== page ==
Buddhism in the Valley

contemplating the local meditation scene

Amanda Schaefer, photos by Jesse Johnson

Eau Claire’s Buddhist Sangha meets every Tuesday at Yoga Center of Eau Claire for meditation and dharma discussions.

Breathe in (whoo), breathe out (whee) … clear your mind of all …Crap, I hope I remembered to turn my cell phone off.

I’m definitely a novice when it comes to meditation. But there are people in the Chippewa Valley who practice Buddhism regularly and with much more focus.

It’s hard to define what a Buddhist is. There are many different kinds of Buddhism, and various levels of practice. The schools aren’t as rigidly discrete as sects of other religions. Rather, they flow and influence each other. But there are basic precepts that Buddhists follow. They include the detachment from the illusory temporal world, enlightenment through meditation, and compassion for all living things. These, among other teachings attributed to Buddha, are collectively called “dharma,” and a group of Buddhists is called a “sangha.” In Eau Claire, there is a Buddhist sangha that meets every Tuesday night at the Eau Claire Yoga Center on Water Street for meditation and dharma discussions.

The group was started around 15 years ago by Rita Gross, who taught religious studies at UW-Eau Claire at the time. The group includes members of various ages and backgrounds, as well as different Buddhist perspectives. “We all have our own personal Buddhist ‘heroes’ who inspire us – the Dalai Lama and Thich Nhat Hahn, for instance,” said member Buckley Lot Cloud. The sangha provides a space for practitioners who follow all types of Buddhism to practice and discuss the dharma.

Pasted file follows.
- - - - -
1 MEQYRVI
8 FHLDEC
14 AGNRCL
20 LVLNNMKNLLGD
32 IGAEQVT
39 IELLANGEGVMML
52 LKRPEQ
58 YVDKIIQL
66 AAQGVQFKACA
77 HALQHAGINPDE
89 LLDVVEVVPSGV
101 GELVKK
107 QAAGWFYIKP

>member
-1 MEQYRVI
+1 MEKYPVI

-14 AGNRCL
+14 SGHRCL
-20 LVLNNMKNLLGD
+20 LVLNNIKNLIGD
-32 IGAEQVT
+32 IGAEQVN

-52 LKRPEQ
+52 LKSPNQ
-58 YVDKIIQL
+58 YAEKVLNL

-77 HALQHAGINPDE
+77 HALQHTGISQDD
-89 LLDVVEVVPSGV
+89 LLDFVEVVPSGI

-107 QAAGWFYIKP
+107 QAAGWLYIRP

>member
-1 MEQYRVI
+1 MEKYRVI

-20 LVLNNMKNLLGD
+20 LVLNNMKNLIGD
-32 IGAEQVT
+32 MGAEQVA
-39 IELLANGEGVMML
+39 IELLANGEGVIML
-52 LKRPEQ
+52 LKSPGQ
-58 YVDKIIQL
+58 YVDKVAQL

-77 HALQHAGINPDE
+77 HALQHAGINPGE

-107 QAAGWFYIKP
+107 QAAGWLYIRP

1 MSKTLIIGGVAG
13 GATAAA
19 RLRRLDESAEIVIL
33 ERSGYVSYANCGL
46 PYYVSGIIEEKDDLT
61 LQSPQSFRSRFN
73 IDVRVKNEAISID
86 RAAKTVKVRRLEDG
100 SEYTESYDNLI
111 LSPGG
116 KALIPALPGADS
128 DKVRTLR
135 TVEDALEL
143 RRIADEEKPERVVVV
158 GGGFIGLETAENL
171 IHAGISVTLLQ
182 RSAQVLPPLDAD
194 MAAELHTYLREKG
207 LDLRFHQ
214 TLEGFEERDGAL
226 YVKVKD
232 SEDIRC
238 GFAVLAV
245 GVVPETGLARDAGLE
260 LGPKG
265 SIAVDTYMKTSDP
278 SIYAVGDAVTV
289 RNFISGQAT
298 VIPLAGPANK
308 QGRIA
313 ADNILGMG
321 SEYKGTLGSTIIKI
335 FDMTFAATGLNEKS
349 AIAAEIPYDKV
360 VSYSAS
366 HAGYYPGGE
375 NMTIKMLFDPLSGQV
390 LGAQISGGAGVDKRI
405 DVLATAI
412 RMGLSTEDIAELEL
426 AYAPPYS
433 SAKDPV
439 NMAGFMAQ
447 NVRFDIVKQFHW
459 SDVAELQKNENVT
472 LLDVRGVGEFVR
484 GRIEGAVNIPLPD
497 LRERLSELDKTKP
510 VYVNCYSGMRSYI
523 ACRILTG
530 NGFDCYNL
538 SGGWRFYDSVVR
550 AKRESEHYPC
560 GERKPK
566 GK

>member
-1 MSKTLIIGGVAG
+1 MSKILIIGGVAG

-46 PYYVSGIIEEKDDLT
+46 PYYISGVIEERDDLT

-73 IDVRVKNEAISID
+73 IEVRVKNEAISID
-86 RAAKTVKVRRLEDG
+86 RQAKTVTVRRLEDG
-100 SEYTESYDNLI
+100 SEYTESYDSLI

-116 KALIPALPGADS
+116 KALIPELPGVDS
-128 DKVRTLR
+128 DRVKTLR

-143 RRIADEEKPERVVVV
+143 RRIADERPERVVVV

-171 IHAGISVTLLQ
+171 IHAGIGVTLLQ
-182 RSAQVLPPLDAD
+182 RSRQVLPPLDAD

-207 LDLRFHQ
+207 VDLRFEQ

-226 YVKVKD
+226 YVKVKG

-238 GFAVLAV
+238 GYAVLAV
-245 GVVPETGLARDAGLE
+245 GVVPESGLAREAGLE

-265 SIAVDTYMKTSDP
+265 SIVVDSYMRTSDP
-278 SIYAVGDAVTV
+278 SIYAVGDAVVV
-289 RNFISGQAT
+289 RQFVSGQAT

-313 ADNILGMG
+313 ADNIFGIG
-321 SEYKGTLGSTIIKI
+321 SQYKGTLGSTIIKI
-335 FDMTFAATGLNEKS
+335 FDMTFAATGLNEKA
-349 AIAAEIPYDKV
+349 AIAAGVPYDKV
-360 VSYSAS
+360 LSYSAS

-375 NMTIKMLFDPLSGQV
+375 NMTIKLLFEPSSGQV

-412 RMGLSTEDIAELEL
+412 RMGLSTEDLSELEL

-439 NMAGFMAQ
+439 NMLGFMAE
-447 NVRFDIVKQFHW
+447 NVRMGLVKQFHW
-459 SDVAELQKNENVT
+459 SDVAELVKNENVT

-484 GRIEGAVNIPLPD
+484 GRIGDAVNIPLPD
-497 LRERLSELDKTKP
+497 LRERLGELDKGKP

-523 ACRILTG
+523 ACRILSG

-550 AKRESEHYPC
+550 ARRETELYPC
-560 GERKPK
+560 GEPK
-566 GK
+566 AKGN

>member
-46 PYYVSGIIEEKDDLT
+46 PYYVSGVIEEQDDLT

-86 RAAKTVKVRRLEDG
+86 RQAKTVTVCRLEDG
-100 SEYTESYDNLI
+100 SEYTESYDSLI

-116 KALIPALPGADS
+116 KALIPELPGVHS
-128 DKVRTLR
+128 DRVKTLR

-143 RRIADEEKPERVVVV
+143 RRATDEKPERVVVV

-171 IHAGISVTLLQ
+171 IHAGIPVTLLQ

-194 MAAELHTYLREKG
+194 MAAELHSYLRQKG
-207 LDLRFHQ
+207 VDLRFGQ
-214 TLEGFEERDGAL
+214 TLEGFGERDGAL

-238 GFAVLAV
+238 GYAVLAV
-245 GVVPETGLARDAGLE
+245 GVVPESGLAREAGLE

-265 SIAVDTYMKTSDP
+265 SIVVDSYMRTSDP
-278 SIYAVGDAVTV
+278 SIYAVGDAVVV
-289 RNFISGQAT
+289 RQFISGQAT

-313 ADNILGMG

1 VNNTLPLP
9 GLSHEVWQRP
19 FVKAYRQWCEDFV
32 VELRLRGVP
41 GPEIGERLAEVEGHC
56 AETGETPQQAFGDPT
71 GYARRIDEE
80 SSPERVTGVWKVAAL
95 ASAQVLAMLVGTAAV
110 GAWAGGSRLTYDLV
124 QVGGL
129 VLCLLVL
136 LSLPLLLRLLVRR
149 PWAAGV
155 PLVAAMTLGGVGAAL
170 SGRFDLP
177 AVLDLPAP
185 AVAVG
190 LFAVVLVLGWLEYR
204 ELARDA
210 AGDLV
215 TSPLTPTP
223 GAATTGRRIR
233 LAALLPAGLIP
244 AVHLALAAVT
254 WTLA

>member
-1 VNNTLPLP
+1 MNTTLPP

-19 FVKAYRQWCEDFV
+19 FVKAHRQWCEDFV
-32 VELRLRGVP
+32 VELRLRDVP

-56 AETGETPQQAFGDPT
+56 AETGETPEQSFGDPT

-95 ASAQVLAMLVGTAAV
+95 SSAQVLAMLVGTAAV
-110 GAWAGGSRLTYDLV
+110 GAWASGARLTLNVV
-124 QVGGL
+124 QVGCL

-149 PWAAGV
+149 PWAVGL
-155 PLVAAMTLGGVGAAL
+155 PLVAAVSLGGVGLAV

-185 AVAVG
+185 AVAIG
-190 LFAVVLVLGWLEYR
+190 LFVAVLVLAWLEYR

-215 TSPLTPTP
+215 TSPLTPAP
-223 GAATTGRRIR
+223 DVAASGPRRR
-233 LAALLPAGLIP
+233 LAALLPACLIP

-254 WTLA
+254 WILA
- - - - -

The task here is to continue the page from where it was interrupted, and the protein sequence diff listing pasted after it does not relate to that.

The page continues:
But just what is “practice?” For the Eau Claire Buddhist Sangha, practice includes a mixture of zazen (sitting meditation) and walking meditation, where the group slowly and mindfully walks around the room, breathing evenly with each step. There is a meditation leader who explains how to meditate to any newcomers, and rings a bell (a small brass bowl) to signal the beginning, middle, and end of the meditation. The group then listens to a dharma talk (recorded or from a guest speaker) and discusses it. Outside of their Tuesday night meetings, the group keeps in touch via e-mail and holds various Buddhism-related events and meetings, priding itself on bringing religious diversity to the Chippewa Valley.

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